A high court judge has “unscrambled the egg” and undone a series of what he deemed to be “unlawful” sales of a property which began 20 years ago, returning it to its original owners.
Johannesburg High Court Acting Judge Tebogo Thupaatlase ruled that the original sale in execution of the property in 2001 by the then BOE Bank (now Nedbank), had been done without judicial oversight or authority.
The bank bought the property, adding it to its own property portfolio, for R100. It then on-sold it. In all, it was transferred to three different entities and was finally sold to the present owner Tobeka Mahamba in 2014.
The original owners Agnes Malinga and Joseph Njoko continued to reside in their home over this period, believing that they were still the owners.
It was only when Mahamba applied in the Sebokeng magistrate’s court for their eviction, they say, that they became aware that their home had been sold more than 20 years before.
Read the judgment
Acting Judge Thupaatlase, in the application before him, said he had to determine the legality of the transactions over the years.
“The analogy that the court is called upon to unscramble an egg, which was scrambled some two decades ago, is not far-fetched,”he said.
“The matter has a history that is chequered and messy, so to speak,”the judge said.
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He said it was not in dispute that Malinga and Njoko were the original owners who had obtained financing through the now defunct NBS Bank during 1990. The bank then went through several mergers and eventually in 2005, most of its assets and liabilities were transferred to Nedbank.
He said according to Malinga and Njoko, during this time they did not know where to pay their instalments and they fell into arrears.
The court case involving Nedbank and property
Nedbank, on behalf of BOE Bank, submitted that this resulted in the foreclosure and sale in execution in 2001.
The judge said while the bank said the couple then paid rent, entitling them to stay in the property “there is no indication that they were aware of this state of affairs and there is no further evidence of rental agreement”.
The applicants attached receipts showing that payments were made around 2003 which they believed to be repayments on their bond.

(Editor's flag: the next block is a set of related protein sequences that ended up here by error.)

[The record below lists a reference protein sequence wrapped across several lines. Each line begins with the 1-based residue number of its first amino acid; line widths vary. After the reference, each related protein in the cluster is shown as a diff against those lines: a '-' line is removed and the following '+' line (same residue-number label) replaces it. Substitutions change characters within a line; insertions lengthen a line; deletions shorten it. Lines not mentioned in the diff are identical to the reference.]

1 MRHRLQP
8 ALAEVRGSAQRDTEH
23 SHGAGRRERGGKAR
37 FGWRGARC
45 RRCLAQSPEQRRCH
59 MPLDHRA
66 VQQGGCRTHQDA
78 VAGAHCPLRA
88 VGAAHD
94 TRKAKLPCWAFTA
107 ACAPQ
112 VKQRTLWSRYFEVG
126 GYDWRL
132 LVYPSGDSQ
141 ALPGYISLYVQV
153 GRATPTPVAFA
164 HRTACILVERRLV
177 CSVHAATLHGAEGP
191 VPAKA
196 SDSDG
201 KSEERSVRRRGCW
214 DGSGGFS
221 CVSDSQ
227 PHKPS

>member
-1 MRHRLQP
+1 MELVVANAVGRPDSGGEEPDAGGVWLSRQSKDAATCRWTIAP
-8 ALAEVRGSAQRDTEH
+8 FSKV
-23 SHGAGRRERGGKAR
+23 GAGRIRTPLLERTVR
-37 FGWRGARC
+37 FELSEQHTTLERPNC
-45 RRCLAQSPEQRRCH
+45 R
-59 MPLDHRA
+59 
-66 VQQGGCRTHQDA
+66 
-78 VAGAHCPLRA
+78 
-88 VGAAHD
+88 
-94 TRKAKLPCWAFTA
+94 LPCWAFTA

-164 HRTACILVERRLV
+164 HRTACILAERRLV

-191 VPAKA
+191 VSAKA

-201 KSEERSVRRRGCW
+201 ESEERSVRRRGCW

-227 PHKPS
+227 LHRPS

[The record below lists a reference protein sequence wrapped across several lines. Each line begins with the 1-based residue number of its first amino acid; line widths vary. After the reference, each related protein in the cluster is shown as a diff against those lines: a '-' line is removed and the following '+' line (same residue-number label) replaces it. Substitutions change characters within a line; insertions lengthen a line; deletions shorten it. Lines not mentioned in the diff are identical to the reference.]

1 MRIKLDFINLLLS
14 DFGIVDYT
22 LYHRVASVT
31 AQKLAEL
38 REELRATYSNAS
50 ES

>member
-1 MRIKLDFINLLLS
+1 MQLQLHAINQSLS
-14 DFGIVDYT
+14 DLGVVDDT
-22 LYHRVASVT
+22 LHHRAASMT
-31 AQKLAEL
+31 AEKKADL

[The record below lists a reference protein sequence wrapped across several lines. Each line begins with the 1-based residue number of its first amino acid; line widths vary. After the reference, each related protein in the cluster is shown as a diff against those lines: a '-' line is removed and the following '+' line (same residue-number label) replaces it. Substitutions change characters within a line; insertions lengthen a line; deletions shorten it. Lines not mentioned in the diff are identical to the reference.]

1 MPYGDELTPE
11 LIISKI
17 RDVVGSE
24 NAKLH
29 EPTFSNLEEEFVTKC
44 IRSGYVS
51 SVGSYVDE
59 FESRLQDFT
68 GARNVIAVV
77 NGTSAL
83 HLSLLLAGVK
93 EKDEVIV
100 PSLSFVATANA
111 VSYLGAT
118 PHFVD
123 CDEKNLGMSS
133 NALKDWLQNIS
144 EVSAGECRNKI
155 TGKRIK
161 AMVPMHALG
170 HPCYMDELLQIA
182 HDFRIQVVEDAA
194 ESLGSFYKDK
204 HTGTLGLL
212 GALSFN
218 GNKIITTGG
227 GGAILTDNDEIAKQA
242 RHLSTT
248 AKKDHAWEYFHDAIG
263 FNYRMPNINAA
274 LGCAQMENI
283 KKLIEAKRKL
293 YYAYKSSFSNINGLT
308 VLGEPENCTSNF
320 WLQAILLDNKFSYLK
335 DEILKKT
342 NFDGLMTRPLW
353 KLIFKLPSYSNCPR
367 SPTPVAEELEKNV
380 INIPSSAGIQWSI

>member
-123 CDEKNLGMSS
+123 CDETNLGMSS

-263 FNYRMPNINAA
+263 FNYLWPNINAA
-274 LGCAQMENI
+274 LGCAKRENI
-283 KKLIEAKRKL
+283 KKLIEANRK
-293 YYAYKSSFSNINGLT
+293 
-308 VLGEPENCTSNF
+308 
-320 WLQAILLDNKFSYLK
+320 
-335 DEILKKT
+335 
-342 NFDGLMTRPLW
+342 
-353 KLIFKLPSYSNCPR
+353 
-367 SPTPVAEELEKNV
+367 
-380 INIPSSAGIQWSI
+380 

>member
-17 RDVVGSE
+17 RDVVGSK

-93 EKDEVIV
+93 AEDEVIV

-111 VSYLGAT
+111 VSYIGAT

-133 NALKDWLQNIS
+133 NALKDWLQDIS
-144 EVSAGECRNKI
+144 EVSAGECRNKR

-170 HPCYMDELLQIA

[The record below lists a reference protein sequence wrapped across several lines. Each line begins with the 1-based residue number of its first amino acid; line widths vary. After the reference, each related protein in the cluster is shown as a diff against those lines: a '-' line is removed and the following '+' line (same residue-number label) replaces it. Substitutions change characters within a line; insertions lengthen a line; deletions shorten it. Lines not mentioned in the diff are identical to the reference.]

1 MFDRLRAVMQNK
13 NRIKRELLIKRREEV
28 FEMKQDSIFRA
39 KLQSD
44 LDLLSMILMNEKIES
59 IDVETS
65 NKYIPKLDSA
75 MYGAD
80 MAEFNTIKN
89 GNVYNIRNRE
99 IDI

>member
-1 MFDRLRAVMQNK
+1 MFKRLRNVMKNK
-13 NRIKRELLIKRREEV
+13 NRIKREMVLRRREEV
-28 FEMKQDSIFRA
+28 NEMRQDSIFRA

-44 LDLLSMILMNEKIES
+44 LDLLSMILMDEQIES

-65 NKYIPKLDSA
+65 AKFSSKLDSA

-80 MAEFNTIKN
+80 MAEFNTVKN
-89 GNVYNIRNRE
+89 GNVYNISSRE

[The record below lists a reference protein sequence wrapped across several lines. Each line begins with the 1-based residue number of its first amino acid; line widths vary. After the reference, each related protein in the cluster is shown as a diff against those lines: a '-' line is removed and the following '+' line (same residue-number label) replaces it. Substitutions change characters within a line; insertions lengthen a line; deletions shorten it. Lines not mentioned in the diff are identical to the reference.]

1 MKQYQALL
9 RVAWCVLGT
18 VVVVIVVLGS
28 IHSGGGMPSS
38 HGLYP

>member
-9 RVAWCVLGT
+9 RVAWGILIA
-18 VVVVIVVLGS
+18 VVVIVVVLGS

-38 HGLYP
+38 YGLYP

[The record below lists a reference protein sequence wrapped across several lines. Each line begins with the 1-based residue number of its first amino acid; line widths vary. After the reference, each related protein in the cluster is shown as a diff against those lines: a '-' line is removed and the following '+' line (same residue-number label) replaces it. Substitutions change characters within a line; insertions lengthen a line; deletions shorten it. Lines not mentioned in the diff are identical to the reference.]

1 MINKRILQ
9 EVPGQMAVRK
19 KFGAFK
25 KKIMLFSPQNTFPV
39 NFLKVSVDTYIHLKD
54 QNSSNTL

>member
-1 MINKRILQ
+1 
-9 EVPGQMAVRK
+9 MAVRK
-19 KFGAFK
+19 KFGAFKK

They said in 2014 they “suspected something was amiss” when they were visited by “unscrupulous and illegal estate agents”.
This was at the time that the property was being marketed by a company called CUF Properties (which had bought it from Company Unique Finance which had bought it from Meadowstar Investments which had bought it from the bank).
CUF sold it to Mahamba.
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“This case is about the rights of an owner of a property that was sold without his or her knowledge and without due legal process … on the other hand, the case also implicates the rights of the bona fide [genuine] purchaser,”the judge said.
“The facts of this case reveal a very disturbing behavioural pattern of the various banking institutions which morphed after the demise of NBS. It is not clear how the various ownership changes were communicated to existing clients.”
He said the fact that the property had been sold for R100 was the kind of “mischief” which was to be avoided through judicial supervision.
“There is no indication that any judicial processes were instituted when the home loan agreement was cancelled around 2001,”he said.
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He said this meant that the foreclosure and sale by the bank was tainted with illegality. And because of this, the subsequent sales were also tainted.
He declared the repossession of the property by the bank to be unlawful and invalid and the subsequent sales and transfers to be null and void.
He ordered the Registrar of Deeds to cancel all the transfers and to register the property in the names of the applicants within 60 days.
This article was first published on GroundUp
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